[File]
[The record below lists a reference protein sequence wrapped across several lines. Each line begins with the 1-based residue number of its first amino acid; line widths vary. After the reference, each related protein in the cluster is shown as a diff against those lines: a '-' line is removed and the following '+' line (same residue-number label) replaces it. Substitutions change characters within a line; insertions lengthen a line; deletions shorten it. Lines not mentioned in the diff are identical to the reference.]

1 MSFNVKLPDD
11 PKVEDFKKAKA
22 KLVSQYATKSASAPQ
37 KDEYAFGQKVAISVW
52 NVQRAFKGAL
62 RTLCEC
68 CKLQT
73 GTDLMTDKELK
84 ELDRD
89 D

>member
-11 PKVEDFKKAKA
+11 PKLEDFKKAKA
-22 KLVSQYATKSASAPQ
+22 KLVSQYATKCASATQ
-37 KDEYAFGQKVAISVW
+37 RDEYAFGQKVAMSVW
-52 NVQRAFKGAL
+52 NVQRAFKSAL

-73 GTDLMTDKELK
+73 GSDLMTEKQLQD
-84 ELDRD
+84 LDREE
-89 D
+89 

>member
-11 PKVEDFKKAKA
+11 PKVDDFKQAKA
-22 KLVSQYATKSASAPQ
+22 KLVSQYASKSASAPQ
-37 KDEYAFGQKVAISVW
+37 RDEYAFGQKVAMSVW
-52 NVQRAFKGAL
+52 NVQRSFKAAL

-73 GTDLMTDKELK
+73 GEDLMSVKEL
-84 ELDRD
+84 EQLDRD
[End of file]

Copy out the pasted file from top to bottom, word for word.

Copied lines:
[The record below lists a reference protein sequence wrapped across several lines. Each line begins with the 1-based residue number of its first amino acid; line widths vary. After the reference, each related protein in the cluster is shown as a diff against those lines: a '-' line is removed and the following '+' line (same residue-number label) replaces it. Substitutions change characters within a line; insertions lengthen a line; deletions shorten it. Lines not mentioned in the diff are identical to the reference.]

1 MSFNVKLPDD
11 PKVEDFKKAKA
22 KLVSQYATKSASAPQ
37 KDEYAFGQKVAISVW
52 NVQRAFKGAL
62 RTLCEC
68 CKLQT
73 GTDLMTDKELK
84 ELDRD
89 D

>member
-11 PKVEDFKKAKA
+11 PKLEDFKKAKA
-22 KLVSQYATKSASAPQ
+22 KLVSQYATKCASATQ
-37 KDEYAFGQKVAISVW
+37 RDEYAFGQKVAMSVW
-52 NVQRAFKGAL
+52 NVQRAFKSAL

-73 GTDLMTDKELK
+73 GSDLMTEKQLQD
-84 ELDRD
+84 LDREE
-89 D
+89 

>member
-11 PKVEDFKKAKA
+11 PKVDDFKQAKA
-22 KLVSQYATKSASAPQ
+22 KLVSQYASKSASAPQ
-37 KDEYAFGQKVAISVW
+37 RDEYAFGQKVAMSVW
-52 NVQRAFKGAL
+52 NVQRSFKAAL

-73 GTDLMTDKELK
+73 GEDLMSVKEL
-84 ELDRD
+84 EQLDRD